Three churches and a retreat centre share the grounds with the Cistercian abbey. In addition to the Church of San Paul of the Three Fountains are the abbey church of Sts. Anastasias and Vincent, and the church of Santa Maria Scala Coeli. The Benedictines and the Trappists are both involved in various ways with the site, which includes among its various activities the raising of the sheep which are shorn on St. Agnes’ Day to prepare the pallia presented to Metropolitans on the Feast of Sts. Peter and Paul by the bishop of Rome.

Abbot Edmund Power, OSB, lead our day of prayer and reflection around the theme of Hospitality as Spirituality according to St. Paul and to St. Benedict.

Hospitality is reciprocal, not just social but sacred. This can be missed in the host-guest relationship in English, but in Italian the same word is used for both: Ostpite. Recieving hospitality is as sacred a duty as offering it. Paul’s observations that “All is Grace” indicates that following the law is insufficient, we must rely on one another. Little wonder the semitic cultures put such emphasis on hospitality.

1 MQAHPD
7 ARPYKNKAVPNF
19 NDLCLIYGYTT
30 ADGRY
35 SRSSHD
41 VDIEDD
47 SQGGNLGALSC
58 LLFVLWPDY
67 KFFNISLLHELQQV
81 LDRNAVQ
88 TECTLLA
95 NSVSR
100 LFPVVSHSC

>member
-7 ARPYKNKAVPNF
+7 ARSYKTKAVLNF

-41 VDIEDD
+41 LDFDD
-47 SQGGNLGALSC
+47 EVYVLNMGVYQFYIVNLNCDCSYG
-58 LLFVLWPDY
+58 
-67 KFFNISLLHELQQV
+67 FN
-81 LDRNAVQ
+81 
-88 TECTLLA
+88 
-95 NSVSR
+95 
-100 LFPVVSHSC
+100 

Genesis 18 gives the famous account of Abraham receiving the three figures at his tent under the Oak of Mamre. (Interestingly, today is the Feast of the Patriarch Abraham, according to the Roman Martyrology). Paul treats the topic in three places we examined:

Romans 14.1-4 –

Welcome anyone who is weak in faith, but not for disputes over opinions. One person believes that one may eat anything, while the weak person eats only vegetables. The one who eats must not despise the one who abstains, and the one who abstains must not pass judgment on the one who eats; for God has welcomed him. Who are you to pass judgment on someone else’s servant? Before his own master he stands or falls. And he will be upheld, for the Lord is able to make him stand.

 2 Cor 6.11-13 –